The Cato Institute last week issued a reported titled, “50 Vetoes: How States Can Stop the Obama Health Care Law,” which urged other states to follow Oklahoma’s lead and refuse to establish exchanges. They also said Pruitt’s lawsuit was one that could be the downfall of ObamaCare. Thirty three other states have said they are not building exchanges, but none have the lawsuit challenging the authority of the feds to impose a tax without statutory authority. You can read the entire report at http://www.cato.org/multimedia/daily-podcast/50-vetoes-how-states-can-stop-obama-health-care-law
"Oklahoma is in a unique position with the only active lawsuit against the Affordable Care Act to hold the federal government accountable in how it implements the law. Now that the Supreme Court has deemed the ACA a tax, and therefore constitutional, the federal government must follow the law and proper procedures, and that is not being done,” Pruitt said. If Oklahoma doesn’t build an exchange, neither the subsidies nor the penalties can come to the state, Pruitt argues.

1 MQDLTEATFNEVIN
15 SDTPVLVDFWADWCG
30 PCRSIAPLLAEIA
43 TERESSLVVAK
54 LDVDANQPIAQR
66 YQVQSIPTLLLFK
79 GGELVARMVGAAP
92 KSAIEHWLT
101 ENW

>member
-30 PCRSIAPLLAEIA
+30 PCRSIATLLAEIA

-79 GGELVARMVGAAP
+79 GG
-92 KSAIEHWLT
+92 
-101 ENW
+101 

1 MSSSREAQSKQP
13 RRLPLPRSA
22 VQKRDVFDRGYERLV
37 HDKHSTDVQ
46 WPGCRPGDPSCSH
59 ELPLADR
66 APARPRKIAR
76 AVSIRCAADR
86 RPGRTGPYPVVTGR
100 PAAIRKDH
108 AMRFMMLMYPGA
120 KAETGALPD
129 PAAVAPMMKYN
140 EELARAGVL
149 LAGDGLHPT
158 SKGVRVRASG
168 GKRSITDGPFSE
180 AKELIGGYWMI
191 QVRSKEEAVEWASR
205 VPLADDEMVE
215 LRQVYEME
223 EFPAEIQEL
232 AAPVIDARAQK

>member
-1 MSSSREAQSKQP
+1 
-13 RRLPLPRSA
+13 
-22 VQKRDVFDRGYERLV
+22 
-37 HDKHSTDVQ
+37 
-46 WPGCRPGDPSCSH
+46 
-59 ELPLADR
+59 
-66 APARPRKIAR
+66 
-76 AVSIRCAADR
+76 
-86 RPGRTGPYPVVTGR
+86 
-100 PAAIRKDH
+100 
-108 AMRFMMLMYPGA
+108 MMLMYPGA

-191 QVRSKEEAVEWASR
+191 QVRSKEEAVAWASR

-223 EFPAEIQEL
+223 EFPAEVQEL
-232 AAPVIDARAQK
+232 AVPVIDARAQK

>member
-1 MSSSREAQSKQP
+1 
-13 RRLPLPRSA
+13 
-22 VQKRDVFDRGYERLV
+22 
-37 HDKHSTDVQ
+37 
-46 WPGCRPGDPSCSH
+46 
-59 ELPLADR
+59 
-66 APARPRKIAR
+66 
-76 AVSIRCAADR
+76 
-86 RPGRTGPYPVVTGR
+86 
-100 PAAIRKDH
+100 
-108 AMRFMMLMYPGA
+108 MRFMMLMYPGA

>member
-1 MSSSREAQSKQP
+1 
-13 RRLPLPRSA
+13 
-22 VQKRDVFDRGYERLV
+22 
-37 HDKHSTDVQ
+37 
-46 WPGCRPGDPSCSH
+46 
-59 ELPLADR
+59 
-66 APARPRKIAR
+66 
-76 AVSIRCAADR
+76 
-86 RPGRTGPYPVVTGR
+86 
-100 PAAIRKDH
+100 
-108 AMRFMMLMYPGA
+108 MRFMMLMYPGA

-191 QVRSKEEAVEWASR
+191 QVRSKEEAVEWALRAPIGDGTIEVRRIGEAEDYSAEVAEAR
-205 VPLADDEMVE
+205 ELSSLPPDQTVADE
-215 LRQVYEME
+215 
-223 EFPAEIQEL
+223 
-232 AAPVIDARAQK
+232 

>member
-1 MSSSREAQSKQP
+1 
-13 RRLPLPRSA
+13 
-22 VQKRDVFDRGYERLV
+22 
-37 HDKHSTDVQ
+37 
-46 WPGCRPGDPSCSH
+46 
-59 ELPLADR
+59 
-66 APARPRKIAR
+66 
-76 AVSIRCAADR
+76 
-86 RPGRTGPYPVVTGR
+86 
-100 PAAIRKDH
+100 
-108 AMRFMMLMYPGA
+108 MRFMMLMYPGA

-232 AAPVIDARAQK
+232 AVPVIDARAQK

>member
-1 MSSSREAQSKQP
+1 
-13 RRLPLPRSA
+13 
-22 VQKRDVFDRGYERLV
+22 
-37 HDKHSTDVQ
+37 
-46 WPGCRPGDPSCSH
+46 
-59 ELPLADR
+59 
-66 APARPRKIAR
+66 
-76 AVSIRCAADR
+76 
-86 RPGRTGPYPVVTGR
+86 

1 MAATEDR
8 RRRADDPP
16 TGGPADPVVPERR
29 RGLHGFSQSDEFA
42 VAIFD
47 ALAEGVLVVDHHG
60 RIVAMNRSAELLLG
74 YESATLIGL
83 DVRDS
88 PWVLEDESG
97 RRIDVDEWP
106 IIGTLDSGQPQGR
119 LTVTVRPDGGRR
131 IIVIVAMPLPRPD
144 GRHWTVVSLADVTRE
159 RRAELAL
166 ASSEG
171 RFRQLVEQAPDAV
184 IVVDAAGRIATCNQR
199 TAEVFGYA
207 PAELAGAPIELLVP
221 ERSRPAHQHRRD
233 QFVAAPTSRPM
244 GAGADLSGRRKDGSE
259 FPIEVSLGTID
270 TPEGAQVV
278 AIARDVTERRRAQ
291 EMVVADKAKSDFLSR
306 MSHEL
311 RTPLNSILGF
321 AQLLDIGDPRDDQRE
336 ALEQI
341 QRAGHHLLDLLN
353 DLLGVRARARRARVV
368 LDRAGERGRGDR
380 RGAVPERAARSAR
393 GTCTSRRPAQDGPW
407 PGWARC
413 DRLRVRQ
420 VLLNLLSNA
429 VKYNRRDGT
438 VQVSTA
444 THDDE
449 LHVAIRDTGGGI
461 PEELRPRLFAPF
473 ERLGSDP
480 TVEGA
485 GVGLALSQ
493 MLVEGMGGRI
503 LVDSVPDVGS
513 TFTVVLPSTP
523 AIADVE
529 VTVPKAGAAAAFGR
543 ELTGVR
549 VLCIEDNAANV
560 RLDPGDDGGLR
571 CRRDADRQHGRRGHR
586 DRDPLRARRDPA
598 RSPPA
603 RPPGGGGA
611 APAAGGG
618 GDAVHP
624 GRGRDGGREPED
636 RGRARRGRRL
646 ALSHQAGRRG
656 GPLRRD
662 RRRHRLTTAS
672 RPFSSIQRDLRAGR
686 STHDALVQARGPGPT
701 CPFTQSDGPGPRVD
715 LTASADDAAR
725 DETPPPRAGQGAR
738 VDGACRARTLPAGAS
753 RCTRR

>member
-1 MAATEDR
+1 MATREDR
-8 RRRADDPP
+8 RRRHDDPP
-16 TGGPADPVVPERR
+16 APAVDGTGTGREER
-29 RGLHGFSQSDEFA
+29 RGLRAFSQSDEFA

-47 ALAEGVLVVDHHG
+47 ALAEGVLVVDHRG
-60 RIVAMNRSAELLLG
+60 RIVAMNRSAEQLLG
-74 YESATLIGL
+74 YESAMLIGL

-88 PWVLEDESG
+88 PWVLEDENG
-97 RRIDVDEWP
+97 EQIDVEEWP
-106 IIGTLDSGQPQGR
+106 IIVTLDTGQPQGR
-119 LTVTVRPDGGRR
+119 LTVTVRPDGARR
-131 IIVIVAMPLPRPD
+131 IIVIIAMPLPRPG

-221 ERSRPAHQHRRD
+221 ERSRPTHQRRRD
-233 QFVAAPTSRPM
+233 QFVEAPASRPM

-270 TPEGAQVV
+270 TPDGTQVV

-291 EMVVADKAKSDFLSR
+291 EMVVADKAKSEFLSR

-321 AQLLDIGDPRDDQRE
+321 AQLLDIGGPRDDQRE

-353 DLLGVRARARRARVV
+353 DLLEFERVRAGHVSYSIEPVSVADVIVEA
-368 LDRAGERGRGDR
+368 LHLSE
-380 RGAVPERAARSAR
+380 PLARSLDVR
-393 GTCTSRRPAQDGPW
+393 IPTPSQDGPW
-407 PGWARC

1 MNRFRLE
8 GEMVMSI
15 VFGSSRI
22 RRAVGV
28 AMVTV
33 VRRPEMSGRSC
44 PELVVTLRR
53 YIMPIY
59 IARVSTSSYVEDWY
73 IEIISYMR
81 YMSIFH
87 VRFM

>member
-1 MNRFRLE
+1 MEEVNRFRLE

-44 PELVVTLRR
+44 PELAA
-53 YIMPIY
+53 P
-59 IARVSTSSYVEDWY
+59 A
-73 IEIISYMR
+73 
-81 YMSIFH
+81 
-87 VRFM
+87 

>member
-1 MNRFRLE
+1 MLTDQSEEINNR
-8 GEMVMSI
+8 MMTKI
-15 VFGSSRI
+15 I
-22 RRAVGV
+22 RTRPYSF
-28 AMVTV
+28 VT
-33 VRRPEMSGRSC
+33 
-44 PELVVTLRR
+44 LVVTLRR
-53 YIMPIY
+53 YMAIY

“A critical mass of states exercising their vetoes over exchanges and the Medicaid expansion can force Congress to reconsider, and hopefully repeal, the rest of this counterproductive law,” the Cato report says. Don’t bet on that. So called trailer bills or clean up bills are seldom run and when they are they usually don’t make a great deal of difference. That doesn’t mean states shouldn’t pressure their federal delegations to work for repeal of ObamaCare.
One of the most controversial provisions of ObamaCare is the expansion of Medicaid. Under OmabamaCare, the federal government would pay 100 percent of the cost of new benefits for the first three years of Medicaid expansion. After that, a share of the costs would be shifted to the states, with the state’s share capping at 10 percent in 2022. Fallin has argued that the state can’t rely on the federal reimbursement promises.